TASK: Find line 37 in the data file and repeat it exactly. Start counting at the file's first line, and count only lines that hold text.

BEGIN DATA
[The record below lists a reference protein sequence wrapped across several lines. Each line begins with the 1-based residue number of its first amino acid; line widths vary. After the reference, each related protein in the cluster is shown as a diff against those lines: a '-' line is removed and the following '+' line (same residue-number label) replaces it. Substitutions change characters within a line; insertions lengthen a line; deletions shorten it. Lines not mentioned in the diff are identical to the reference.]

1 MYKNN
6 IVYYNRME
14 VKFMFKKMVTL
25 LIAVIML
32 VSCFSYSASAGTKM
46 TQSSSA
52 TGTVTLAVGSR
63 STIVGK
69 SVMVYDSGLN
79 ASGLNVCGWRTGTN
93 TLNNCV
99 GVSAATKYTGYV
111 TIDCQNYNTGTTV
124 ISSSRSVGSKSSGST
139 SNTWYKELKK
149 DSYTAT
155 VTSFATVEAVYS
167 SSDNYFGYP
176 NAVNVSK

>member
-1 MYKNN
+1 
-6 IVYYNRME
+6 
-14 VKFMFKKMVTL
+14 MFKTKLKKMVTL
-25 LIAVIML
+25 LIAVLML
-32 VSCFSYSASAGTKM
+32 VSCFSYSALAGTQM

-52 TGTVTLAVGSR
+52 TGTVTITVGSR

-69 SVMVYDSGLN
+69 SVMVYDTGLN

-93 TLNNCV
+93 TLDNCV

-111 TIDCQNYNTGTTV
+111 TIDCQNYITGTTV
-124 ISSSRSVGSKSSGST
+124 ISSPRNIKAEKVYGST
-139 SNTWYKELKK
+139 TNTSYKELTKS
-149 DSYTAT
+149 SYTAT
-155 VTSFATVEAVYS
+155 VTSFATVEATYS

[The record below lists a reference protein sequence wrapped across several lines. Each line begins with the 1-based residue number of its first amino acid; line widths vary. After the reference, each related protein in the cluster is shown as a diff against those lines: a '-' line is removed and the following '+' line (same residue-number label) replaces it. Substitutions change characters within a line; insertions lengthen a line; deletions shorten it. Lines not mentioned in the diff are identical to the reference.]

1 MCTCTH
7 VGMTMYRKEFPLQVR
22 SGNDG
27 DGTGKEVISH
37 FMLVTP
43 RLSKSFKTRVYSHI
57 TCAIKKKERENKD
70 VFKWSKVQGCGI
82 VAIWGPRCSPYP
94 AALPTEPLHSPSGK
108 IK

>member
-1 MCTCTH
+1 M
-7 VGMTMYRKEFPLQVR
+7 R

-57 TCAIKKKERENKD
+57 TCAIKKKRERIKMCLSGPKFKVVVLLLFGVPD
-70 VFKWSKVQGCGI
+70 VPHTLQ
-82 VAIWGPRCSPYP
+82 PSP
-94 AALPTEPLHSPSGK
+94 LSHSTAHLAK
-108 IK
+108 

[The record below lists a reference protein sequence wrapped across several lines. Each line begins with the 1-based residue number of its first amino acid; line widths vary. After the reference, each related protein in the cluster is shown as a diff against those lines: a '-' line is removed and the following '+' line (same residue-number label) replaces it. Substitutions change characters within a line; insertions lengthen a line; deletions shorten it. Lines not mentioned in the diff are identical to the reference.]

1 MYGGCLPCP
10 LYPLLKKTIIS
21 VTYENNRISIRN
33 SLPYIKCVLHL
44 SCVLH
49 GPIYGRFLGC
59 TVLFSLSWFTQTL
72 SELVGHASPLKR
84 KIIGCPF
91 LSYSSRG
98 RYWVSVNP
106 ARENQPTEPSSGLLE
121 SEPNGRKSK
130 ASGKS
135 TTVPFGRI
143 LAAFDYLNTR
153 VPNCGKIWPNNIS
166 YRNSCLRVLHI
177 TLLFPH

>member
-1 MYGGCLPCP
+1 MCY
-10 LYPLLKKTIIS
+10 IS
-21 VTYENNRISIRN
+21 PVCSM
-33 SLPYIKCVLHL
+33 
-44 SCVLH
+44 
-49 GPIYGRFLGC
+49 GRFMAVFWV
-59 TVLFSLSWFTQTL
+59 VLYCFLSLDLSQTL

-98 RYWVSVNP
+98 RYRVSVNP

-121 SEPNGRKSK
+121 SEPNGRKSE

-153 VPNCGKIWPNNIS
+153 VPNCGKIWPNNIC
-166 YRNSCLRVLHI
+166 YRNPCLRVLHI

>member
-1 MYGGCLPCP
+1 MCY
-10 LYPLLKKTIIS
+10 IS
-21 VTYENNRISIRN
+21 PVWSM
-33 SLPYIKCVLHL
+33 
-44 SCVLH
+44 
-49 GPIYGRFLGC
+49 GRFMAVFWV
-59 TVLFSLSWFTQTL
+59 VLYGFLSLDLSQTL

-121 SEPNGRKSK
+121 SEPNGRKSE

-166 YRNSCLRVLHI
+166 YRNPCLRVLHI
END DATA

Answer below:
+93 TLDNCV